Your front-page article over the holiday period – “Bid to bring order to unruly EU agencies” (20 December-6 January) – stated that the European Commission had launched an ambitious bid “to clean up” European Union agencies, noting that some agencies have been involved in “scandals about conflicts of interest and lax management”.
As a vice-chairwoman of the European Parliament's budgets committee, I would like to clarify the genesis of the roadmap approved by the European Commission on 19 December.
In 2005, the Council of Ministers refused to consider an inter-institutional agreement on the EU's decentralised agencies. In March 2008, the Commission again invited the Council – and the Parliament – to participate in an inter-institutional exchange. On this occasion, the Council agreed.
In March 2009, the three institutions agreed “to launch an inter-institutional dialogue on regulatory agencies with a view to assessing the existing situation, specifically the coherence, effectiveness, accountability and transparency of these agencies, and finding a common ground on how to improve their work”.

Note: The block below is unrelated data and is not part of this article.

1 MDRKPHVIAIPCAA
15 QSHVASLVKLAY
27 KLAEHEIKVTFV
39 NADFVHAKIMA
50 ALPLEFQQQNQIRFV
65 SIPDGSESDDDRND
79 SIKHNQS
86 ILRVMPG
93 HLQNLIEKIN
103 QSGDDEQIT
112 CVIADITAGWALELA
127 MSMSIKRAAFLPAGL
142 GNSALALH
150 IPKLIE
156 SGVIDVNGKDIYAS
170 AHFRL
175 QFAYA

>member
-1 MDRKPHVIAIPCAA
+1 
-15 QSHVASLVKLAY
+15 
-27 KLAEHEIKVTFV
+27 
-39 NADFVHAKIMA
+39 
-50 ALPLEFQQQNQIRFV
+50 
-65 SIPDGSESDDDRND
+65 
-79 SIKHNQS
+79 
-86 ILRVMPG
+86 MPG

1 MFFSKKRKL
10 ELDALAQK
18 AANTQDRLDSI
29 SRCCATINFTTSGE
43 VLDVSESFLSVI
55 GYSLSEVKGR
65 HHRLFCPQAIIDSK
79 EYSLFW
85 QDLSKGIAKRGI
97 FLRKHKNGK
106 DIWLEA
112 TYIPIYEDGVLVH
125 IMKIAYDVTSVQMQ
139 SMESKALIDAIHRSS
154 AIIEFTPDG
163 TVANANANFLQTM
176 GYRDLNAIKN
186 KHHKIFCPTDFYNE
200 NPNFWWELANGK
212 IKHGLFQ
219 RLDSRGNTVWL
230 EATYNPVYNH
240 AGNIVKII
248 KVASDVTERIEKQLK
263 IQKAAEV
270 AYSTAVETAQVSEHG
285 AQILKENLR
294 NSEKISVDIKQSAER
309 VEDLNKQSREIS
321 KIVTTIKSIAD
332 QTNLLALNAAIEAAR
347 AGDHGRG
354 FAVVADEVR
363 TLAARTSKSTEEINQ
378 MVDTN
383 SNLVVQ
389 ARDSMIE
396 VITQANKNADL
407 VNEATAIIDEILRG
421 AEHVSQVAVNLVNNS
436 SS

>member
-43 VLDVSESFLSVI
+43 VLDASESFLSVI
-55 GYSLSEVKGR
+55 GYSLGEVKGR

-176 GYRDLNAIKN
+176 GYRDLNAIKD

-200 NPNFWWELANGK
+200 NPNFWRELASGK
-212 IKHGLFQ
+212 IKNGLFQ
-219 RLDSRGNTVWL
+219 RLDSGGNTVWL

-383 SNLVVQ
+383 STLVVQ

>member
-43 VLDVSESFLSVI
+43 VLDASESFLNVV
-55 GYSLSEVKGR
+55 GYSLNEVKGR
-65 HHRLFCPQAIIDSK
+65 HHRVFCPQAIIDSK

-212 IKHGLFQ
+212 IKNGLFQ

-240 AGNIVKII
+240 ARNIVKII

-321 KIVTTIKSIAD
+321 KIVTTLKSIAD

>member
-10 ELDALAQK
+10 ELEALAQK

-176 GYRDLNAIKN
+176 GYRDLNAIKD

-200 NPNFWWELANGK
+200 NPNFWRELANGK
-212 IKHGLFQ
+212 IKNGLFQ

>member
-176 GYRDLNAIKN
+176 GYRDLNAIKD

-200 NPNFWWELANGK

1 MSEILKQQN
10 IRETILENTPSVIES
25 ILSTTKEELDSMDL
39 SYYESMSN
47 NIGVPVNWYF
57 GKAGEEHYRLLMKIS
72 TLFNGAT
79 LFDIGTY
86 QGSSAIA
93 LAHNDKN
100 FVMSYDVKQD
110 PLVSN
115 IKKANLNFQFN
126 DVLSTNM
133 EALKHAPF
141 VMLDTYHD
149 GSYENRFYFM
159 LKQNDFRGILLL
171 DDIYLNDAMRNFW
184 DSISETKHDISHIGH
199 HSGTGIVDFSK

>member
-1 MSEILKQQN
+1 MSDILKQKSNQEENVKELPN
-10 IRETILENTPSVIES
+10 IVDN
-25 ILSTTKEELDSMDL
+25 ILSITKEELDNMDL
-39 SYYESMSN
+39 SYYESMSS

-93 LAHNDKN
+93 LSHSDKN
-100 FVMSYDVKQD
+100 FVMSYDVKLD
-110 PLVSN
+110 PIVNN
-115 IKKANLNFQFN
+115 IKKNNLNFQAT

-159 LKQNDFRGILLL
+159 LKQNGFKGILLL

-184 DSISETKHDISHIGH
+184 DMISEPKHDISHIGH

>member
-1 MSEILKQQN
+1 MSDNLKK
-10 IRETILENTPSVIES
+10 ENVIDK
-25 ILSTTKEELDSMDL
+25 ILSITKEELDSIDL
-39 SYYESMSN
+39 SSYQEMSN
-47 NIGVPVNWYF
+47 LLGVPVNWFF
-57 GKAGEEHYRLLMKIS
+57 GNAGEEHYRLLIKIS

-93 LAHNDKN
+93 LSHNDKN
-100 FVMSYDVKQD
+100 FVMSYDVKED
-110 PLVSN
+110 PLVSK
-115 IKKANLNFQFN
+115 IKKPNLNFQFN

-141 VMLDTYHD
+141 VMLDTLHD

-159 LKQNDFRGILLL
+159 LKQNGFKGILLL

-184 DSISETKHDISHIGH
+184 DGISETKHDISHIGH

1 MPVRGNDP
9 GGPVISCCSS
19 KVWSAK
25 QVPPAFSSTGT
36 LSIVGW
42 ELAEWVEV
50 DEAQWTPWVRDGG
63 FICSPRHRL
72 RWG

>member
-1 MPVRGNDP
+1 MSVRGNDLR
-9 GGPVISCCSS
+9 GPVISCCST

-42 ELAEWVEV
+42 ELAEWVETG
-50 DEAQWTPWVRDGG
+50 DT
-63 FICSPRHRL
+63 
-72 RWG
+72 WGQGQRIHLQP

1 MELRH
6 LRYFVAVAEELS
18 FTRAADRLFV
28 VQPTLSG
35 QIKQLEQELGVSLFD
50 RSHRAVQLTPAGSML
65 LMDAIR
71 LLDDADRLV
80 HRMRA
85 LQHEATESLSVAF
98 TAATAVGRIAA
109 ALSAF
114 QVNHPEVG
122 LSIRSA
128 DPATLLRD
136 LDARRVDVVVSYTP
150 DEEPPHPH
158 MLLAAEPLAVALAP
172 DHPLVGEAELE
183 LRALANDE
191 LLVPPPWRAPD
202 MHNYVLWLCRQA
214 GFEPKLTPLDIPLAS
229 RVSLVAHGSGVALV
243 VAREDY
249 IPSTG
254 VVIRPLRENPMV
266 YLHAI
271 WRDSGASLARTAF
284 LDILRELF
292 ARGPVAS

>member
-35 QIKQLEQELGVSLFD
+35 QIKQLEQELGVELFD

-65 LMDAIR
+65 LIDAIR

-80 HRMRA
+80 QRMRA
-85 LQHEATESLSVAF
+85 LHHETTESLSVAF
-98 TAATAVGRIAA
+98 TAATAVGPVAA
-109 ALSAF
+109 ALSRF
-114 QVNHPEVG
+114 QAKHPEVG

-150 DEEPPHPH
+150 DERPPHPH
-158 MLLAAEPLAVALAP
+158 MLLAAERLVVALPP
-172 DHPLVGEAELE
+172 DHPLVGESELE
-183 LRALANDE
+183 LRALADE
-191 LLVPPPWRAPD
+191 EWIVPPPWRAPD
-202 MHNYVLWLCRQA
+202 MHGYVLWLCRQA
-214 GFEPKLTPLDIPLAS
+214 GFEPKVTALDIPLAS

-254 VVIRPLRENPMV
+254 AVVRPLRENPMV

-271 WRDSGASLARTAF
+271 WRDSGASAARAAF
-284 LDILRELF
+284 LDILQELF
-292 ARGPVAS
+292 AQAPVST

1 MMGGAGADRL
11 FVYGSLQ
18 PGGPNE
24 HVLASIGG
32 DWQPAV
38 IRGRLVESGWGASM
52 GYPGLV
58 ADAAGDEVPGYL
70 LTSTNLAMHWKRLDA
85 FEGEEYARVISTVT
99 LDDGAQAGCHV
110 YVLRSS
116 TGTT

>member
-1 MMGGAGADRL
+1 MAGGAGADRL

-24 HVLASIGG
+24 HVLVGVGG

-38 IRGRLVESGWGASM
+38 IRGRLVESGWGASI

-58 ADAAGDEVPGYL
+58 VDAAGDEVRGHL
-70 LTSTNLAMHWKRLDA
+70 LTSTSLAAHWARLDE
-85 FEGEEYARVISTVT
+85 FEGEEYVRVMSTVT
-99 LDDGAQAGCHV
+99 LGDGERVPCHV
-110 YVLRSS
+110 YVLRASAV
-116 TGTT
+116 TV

An agreement on a common text was reached in June 2012, and signed in July. This text included agreement on a request made by the Parliament – that the Commission should “present a roadmap on the follow-up to the common approach with concrete timetables for the planned initiatives by the end of 2012 at the latest”.
The roadmap is therefore the result of dedicated, in-depth work over many years to improve the governance, efficiency and transparency of the EU's agencies. The process has also served to reinforce the three institutions' recognition of their responsibilities towards these agencies.